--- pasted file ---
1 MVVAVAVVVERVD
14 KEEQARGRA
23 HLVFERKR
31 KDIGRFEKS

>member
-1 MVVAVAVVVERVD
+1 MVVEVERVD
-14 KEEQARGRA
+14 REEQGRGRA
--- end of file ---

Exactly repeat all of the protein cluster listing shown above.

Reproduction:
1 MVVAVAVVVERVD
14 KEEQARGRA
23 HLVFERKR
31 KDIGRFEKS

>member
-1 MVVAVAVVVERVD
+1 MVVEVERVD
-14 KEEQARGRA
+14 REEQGRGRA